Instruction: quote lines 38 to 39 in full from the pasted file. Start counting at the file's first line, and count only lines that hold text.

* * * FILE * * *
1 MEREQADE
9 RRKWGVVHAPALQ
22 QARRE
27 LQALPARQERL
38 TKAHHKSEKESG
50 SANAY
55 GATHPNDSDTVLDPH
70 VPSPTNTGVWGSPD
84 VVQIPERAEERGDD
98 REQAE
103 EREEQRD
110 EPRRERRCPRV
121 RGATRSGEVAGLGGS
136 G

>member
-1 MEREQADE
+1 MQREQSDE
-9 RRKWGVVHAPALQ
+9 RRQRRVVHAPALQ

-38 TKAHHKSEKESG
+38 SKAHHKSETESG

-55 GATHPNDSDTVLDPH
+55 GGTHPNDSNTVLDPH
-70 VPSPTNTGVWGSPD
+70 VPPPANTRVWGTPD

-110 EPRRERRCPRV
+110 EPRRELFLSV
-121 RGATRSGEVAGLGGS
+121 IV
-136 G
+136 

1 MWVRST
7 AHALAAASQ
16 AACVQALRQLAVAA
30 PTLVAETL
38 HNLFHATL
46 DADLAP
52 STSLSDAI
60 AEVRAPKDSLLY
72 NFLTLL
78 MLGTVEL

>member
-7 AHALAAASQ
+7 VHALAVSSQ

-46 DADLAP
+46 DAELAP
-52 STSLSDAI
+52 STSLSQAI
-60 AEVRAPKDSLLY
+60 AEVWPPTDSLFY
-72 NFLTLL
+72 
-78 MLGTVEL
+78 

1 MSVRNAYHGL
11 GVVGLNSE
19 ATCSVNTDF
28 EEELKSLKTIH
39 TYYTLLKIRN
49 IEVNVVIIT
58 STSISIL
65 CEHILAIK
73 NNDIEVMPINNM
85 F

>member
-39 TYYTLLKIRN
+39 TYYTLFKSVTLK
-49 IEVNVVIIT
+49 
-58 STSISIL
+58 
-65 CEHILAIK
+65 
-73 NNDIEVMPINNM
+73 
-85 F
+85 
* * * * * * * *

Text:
52 STSLSDAI
60 AEVRAPKDSLLY